My husband and I took less than a week of serious contemplation to come to the conclusion that for us, the dream of a daughter wasn't nearly as important as the dream of having three children. We really wanted to parent a daughter, but we didn't really need it in order to be happy with our family and lives. Our lives would be equally full and meaningful and beautiful without a daughter, but we knew we would always miss the presence of a third child. It just turned out that we were perfectly at peace with that third child being a boy instead of a girl. I know this isn't the case for many families, but for our family, it turns out the desire for a third child was far more important than the desire for a daughter specifically. The fact that it took so little time for us to come to the decision with such finality gave me the same sense of peace I felt when we made the decision to pursue a second son. It felt right, and when it feels right, it usually is.
It just didn't feel right until we opened ourselves up to consider the possibility.
From there, things went fast. For months, we'd been keeping our eye on a little boy from the waiting child list who we constantly lamented was still waiting, considering he was perfect. That is, he was perfect for our family, in every way but his gender. Once gender was taken out of the equation, we were matched with him within a month. Our beautiful little boy.
And suddenly, dreams I've never had before fill my mind. Three brothers, close in age, sharing, supporting, and always being there for each other, all going through similar things at the same time. I imagine my kitchen years from now, filled with growing boys teasing and voraciously gobbling up anything in sight, only to softly kiss me on the cheek before heading out to afternoon activities. I imagine my pride in raising respectful, loving, honorable sons. I imagine my sons finding their loves, holding their children for the first time, and growing up to be men as strong and gentle as their father. Oh yes, I am proud and excited to be a mama to that band of brothers.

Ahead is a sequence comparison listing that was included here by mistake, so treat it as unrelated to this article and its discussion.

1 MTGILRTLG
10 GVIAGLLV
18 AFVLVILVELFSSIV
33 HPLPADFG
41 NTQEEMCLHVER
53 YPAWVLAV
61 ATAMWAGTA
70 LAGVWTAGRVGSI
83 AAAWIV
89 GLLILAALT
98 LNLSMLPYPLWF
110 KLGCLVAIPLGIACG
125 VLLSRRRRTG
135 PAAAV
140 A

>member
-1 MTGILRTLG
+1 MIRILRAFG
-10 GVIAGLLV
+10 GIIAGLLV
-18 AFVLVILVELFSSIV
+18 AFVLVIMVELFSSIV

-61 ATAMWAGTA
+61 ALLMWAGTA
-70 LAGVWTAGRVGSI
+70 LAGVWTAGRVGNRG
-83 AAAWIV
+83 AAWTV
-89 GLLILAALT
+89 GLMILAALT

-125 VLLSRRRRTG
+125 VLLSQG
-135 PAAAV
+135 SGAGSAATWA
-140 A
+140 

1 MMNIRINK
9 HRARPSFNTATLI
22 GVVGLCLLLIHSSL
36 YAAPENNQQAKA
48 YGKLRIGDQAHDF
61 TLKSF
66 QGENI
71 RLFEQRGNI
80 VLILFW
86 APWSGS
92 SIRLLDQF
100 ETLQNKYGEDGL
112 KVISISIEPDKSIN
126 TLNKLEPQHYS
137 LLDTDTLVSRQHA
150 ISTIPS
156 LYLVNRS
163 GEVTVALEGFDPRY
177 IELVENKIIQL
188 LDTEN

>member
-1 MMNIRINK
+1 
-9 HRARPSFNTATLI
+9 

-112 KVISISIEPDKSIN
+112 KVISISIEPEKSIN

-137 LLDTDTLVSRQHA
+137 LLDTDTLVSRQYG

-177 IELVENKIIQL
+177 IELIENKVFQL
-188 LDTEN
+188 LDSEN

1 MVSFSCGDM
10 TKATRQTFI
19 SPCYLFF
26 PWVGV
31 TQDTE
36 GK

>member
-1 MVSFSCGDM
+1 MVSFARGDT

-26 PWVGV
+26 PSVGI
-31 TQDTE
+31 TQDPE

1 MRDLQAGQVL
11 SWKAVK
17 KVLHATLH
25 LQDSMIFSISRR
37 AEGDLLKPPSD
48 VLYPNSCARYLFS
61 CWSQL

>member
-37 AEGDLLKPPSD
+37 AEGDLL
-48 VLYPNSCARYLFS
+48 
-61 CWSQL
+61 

I never knew I wanted that so badly. I never knew it could seem so wonderful, a house full of boys. But as we wait anxiously to bring home our son, our last child, and finalize our 4:1 ratio of blue to pink, I can't imagine our family being any other way. I'll always smile fondly when I see a little girl dressed in a Snow White costume, but I wouldn't trade one of my boys for all the princesses in the world. Besides, having all boys doesn't mean the dolls and princess movies don't get their share of action. My 3–year-old son insisted on being called "Mulan" today while he rode around on a "digger."
Every dream is different, and what is right for my family might not be right for another family. But I know how I hesitated to even consider the idea of boys, Boys, BOYS; and I know how right and exciting it is for us now. That small voice, the "what if," the tug in your heart, is worth listening to, no matter how scary or unsparkly it might seem.
"I wasn’t given the same opportunity to grow up where I was born"
On his personal blog about adoption, fatherhood, and lessons learned, WACAP CEO Greg Eubanks shares about the relationship he and his youngest son have been working to recreate. With his son’s permission, he offers a few thoughts, with hindsight and from
Learning about Trust Based Relational Intervention (TBRI)
A mother recounts meeting her daughter's Korean foster mom 11 years after her adoption.
Inhale slowly, then exhale and allow your mind to follow your path to its ultimate end
"There was no real reason for me to cry, but my body just acted in the moment, and the next thing I knew, I was crying,”
Avoiding the Pitfalls